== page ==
Nicholas Jones

Nicholas Jones is the New Zealand Herald’s education reporter.

Queen holds NZ back, says former top diplomat

The Queen (pictured with the Duchess of Cambridge) remains popular in NZ, but former ambassador Peter Hamilton says her role doesn't help us.
The Queen (pictured with the Duchess of Cambridge) remains popular in NZ, but former ambassador Peter Hamilton says her role doesn't help us.

New Zealand is missing out on vital relationships and economic benefits by keeping the Queen as its head of state, says a former top diplomat.

Peter Hamilton, a former Deputy Secretary of Foreign Affairs and Trade, said his 35-year career had brought home the missed opportunities caused by having the Queen as the country's titular head.

"We little realise in New Zealand that we have a head of state who - no fault of hers - cannot represent and advocate for us in any meaningful manner internationally."

Mr Hamilton, who was also ambassador to Germany and high commissioner to Samoa and Singapore, told the NZ Republican Movement's annual meeting in Christchurch yesterday that it was crucial that a small country like New Zealand was active on the international stage in pushing its economic and trade interests.

"We in turn receive regular visits from overseas dignitaries who are intent on advancing their own countries' interests in New Zealand. But we have been missing out."

Mr Hamilton recalled being invited during his time in Berlin by the British ambassador to an official dinner during Queen Elizabeth's state visit to Germany.

"It was a grand occasion, but it came as a shock to me to realise that here was my head of state in Berlin and she was completely unable to fulfil a key part of the role required of her - to represent in this case New Zealand's interests in Germany.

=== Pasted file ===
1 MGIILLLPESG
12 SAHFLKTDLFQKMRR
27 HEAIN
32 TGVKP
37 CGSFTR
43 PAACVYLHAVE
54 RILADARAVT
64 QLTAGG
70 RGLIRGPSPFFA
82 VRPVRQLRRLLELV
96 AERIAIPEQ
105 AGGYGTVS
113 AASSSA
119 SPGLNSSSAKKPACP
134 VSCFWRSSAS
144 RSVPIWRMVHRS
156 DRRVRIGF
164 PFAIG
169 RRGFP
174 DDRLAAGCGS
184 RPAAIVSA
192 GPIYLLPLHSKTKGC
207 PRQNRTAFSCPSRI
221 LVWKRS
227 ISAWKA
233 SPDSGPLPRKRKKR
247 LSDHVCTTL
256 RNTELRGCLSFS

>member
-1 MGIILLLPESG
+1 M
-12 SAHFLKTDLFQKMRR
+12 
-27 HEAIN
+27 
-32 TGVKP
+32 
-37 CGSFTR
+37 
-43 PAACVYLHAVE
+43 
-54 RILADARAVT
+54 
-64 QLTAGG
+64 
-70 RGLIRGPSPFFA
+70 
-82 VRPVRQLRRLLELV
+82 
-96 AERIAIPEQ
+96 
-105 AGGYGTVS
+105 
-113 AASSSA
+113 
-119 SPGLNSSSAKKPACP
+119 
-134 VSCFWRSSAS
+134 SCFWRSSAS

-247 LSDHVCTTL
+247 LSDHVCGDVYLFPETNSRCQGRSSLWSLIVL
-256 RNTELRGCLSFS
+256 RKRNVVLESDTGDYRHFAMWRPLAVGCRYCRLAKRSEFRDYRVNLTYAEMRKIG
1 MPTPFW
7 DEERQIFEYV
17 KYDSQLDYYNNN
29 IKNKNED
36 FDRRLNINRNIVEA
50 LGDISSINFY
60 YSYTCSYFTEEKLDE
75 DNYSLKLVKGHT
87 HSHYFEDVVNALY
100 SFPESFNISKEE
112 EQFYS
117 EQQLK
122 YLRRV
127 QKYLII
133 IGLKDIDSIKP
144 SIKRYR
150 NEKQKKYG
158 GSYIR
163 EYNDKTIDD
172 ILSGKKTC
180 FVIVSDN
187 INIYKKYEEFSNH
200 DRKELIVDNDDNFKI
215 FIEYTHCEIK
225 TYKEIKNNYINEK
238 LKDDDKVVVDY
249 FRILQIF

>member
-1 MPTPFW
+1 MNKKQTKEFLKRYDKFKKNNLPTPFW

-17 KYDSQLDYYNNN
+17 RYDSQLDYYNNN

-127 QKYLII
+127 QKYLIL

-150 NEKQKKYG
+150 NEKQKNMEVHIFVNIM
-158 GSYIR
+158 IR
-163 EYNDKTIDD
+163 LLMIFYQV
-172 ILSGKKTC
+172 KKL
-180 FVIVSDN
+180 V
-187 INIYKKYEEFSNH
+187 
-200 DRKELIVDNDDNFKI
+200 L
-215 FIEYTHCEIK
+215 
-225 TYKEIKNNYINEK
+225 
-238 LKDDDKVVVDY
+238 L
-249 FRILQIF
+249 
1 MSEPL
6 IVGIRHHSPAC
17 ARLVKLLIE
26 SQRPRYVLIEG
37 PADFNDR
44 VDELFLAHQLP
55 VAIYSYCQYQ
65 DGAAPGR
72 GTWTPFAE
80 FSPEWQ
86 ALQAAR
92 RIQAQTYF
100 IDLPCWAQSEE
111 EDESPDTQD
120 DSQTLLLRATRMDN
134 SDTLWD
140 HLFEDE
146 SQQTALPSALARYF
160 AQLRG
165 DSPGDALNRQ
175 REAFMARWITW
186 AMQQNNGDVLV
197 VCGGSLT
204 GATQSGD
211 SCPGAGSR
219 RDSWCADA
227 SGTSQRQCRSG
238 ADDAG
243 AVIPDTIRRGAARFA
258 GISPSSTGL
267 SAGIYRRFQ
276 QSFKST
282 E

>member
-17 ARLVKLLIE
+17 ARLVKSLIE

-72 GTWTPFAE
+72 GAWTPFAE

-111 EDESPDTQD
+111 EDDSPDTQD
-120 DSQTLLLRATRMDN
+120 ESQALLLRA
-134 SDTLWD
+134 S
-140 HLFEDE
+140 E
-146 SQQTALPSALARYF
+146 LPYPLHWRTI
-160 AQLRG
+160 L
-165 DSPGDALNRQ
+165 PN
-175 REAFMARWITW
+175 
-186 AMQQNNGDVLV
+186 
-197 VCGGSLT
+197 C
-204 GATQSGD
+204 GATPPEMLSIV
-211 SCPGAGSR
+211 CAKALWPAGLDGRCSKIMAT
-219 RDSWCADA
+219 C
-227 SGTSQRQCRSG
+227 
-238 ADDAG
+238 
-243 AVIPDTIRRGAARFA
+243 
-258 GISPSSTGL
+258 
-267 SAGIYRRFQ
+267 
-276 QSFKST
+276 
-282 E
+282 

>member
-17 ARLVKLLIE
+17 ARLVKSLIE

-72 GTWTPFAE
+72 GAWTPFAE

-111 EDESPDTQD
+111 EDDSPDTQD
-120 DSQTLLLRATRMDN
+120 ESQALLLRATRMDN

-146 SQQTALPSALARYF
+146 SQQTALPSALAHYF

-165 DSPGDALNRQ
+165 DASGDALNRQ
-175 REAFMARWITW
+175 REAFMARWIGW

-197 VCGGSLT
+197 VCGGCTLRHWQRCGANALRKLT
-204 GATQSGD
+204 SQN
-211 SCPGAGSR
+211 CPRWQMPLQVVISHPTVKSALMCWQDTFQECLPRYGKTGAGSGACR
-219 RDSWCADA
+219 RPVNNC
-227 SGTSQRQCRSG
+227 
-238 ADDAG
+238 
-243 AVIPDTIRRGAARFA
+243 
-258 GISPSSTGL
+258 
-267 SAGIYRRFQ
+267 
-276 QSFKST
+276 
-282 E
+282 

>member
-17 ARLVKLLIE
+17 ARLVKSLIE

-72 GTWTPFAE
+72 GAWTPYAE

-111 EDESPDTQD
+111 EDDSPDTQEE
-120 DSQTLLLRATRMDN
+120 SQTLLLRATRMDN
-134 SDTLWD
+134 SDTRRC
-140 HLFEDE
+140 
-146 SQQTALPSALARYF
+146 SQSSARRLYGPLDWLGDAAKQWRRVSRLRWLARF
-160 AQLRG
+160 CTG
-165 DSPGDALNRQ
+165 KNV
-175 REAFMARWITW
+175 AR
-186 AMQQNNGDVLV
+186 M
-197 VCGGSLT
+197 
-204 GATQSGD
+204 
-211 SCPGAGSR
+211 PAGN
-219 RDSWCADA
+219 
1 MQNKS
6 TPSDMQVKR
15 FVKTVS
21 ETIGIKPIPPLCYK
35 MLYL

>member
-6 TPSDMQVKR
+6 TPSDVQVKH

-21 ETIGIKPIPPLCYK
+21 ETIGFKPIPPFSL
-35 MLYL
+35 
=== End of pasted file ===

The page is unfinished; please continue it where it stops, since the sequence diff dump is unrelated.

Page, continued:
On Thursday, former Prime Minister Helen Clark said it would become increasingly "quaint" for New Zealand not to have its own head of state.

Now head of the United Nations Development Programme, Helen Clark made her comments after meeting Prince Charles to discuss sustainable development issues.

She said that at some point New Zealand would have a serious conversation about the issue.

The monarchy has had a resurgence in popularity in New Zealand, largely driven by the marriage of the Duke and Duchess of Cambridge and the birth of their son George.

A Herald-DigiPoll survey in September showed fewer than one in three New Zealanders wanted to abandon the monarchy.

But Mr Hamilton makes his case for a New Zealand head of state on practical reasons as much as the more common national identity argument.

While New Zealand's Governor-General can make official visits overseas, Mr Hamilton said, there was considerable international confusion on the role and status of the position.

"I can think of one European country which has a monarch as head of state which will never receive our Governor-General as equivalent to their monarch, because they know our actual head of state resides not too far away across the Channel."

Saying "who cares?" missed the huge effect such visits could have on opening doors for New Zealand business, supporting international negotiations and campaigns and advancing the nation's economic interests.

Mr Hamilton said he found people in Asia, the Middle East and Europe particularly confused about New Zealand's international persona.

Who might be our head of state would be a decision for all New Zealanders, but the transition should happen gradually, he said.

A simple first step would be to keep the system used to appoint the Governor-General but without reference to the Queen.

Mr Hamilton said New Zealand would not have to leave the Commonwealth, and royal visits could continue under that relationship.

Monarchy NZ chairman Sean Palmer said it was a great advantage to have both the Queen and the Governor-General able to represent New Zealand. If other countries did not understand that arrangement, the onus was on New Zealand to explain it.

"The diplomatic world is all about understanding differences between countries.

"If we make it clear how the Governor-General is to be treated, then we have a great advantage."


Who's in charge?

• Each nation appoints or elects a person as its head of state. This office represents the state's historical claim to power and legitimacy.

• New Zealand's head of state is Queen Elizabeth II, who lives in Great Britain. Under constitutional arrangements, New Zealand's head of state must be a member of the British royal family.

• The Governor-General is appointed on the recommendation of the Prime Minister to serve as the representative of the Queen.

• New Zealand's head of state is non-partisan, and is not involved in the "business" of government.

• This arrangement has been described as "while the sovereign reigns, the government rules".


Read also: Peter Hamilton's full speech here.

- NZ Herald

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